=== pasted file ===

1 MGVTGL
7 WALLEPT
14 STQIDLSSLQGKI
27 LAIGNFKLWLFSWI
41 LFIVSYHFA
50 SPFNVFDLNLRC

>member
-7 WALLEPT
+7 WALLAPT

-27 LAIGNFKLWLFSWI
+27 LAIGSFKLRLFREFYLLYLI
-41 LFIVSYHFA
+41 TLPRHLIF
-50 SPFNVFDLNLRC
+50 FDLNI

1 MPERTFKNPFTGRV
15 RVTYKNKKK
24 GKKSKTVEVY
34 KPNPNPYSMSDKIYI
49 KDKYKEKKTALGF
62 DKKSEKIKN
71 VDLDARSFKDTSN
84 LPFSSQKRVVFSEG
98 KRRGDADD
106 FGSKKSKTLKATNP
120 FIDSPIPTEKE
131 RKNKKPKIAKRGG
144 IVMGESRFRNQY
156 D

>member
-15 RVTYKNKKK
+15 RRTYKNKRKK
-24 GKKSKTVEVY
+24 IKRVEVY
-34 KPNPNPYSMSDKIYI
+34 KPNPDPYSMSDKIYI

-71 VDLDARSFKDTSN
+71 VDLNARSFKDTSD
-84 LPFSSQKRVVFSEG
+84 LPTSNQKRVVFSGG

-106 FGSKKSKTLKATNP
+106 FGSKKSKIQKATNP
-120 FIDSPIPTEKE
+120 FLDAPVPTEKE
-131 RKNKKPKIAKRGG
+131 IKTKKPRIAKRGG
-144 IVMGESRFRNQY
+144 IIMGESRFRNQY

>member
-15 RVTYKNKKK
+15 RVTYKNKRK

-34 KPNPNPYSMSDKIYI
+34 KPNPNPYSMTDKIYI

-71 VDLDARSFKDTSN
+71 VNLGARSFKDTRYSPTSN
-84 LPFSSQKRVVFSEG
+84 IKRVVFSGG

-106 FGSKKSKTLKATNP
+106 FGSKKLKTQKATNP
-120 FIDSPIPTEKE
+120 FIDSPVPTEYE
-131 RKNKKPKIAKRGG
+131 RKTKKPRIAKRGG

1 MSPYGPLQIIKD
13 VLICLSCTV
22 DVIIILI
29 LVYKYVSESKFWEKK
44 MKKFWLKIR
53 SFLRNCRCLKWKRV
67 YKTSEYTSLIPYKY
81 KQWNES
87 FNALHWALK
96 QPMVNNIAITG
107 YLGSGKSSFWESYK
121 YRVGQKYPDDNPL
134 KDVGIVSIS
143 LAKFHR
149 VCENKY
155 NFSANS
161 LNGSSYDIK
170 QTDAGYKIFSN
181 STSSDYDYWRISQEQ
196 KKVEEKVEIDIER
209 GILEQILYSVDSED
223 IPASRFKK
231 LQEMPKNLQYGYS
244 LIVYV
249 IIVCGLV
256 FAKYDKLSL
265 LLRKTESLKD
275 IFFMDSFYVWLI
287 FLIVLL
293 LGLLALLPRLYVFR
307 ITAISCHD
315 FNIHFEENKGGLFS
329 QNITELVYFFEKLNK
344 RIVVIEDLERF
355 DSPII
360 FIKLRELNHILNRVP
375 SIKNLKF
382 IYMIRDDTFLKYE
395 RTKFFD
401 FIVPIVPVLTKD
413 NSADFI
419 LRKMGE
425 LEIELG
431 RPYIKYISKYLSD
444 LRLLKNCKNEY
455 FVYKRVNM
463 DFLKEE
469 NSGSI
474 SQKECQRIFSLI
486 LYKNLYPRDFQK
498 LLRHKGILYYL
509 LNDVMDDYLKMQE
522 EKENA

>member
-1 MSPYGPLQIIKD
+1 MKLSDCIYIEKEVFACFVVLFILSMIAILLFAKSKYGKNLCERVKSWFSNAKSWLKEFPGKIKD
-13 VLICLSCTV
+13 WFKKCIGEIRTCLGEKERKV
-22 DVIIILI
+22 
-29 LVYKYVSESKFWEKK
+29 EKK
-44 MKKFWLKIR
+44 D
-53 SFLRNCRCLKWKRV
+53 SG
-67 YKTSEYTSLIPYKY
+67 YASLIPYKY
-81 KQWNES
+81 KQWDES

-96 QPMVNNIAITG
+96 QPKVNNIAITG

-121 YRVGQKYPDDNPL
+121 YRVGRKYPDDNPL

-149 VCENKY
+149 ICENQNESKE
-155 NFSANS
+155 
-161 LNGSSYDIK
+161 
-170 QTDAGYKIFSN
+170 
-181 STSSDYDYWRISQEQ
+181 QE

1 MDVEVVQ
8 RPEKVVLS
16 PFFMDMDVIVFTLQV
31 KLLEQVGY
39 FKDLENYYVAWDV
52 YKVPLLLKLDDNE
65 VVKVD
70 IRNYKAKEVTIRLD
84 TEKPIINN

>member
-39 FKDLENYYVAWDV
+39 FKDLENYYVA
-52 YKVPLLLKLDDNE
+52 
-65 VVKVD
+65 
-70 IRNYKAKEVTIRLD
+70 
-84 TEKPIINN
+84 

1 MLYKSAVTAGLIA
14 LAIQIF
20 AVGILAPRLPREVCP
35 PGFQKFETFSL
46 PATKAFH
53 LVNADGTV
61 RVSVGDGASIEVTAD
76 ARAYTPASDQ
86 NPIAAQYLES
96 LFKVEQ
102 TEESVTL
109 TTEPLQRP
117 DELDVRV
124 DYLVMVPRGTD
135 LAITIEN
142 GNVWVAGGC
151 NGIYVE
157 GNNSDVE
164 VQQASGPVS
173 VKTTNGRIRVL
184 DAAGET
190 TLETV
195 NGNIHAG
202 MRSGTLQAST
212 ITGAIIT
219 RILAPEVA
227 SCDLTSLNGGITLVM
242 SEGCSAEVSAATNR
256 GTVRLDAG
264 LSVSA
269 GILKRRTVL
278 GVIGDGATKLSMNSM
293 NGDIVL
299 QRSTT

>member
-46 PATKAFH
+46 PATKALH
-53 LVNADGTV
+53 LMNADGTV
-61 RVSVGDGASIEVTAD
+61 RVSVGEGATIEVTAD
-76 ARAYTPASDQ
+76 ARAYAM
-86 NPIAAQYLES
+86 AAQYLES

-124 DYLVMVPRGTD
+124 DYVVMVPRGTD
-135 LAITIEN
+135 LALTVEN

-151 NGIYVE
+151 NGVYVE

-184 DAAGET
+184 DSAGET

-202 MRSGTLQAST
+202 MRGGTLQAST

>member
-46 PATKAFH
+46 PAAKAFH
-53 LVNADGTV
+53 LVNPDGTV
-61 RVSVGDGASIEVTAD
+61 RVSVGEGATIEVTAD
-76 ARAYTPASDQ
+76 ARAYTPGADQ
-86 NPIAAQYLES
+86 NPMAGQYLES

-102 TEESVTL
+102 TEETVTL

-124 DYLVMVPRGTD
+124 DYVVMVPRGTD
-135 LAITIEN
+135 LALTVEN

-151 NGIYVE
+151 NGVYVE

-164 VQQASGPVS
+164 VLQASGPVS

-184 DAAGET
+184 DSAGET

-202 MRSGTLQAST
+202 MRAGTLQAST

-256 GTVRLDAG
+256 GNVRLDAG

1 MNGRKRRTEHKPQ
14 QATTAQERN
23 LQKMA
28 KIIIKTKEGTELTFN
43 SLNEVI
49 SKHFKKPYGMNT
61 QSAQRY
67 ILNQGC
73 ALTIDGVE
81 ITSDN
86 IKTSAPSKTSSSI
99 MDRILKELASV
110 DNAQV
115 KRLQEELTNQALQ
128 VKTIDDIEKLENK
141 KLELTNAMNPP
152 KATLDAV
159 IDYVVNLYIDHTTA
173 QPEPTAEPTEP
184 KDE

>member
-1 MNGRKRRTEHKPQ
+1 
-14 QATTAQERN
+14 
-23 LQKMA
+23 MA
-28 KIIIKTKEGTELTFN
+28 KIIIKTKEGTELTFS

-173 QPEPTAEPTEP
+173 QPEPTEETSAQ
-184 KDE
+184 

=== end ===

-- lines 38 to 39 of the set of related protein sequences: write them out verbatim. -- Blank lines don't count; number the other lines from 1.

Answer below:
+71 VDLNARSFKDTSD
-84 LPFSSQKRVVFSEG